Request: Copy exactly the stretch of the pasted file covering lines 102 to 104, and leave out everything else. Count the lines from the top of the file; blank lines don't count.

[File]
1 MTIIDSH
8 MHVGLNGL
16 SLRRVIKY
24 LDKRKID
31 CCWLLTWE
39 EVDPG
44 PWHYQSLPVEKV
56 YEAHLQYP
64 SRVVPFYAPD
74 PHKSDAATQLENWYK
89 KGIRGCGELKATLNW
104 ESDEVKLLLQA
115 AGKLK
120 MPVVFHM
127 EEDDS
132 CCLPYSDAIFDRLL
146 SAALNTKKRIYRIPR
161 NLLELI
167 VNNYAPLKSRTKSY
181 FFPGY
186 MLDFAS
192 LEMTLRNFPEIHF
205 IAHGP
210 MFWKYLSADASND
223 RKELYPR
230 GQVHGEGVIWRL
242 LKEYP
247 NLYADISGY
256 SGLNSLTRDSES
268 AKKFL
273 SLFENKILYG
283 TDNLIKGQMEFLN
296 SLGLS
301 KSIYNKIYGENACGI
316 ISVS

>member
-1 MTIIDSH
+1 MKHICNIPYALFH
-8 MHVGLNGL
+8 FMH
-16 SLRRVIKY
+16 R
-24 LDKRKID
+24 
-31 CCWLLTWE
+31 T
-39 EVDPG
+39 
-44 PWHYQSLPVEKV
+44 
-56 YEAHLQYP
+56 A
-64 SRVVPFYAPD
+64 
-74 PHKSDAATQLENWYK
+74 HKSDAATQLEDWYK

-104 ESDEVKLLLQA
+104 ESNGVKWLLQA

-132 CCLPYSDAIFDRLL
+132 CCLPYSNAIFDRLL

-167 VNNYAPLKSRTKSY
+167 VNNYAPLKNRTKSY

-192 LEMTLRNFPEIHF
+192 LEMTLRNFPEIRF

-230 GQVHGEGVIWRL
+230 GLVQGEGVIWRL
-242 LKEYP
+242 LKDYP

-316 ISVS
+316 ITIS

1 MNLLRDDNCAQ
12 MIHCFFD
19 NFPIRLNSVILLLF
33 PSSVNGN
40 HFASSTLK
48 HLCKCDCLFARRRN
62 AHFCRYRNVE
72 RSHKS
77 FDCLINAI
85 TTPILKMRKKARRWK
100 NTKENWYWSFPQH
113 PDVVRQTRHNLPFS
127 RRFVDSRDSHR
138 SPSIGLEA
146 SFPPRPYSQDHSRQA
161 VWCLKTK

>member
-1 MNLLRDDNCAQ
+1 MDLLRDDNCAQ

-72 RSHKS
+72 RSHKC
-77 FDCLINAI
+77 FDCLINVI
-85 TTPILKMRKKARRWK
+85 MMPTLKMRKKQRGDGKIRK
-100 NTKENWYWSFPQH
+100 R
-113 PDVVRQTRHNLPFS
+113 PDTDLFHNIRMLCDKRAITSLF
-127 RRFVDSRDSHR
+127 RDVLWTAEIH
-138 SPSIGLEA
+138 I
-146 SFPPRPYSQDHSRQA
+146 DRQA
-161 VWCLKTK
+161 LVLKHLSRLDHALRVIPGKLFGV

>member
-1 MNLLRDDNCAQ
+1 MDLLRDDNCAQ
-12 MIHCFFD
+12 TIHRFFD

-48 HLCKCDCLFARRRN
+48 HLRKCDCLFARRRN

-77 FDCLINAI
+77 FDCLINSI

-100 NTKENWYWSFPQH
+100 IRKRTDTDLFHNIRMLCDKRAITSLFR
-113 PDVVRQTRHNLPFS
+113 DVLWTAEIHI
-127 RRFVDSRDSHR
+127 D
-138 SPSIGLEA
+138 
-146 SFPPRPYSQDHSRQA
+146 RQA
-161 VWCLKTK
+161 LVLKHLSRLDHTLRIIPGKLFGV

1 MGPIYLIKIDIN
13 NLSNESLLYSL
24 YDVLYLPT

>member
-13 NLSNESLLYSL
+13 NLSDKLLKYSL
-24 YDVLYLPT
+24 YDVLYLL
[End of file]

-138 SPSIGLEA
+138 I
-146 SFPPRPYSQDHSRQA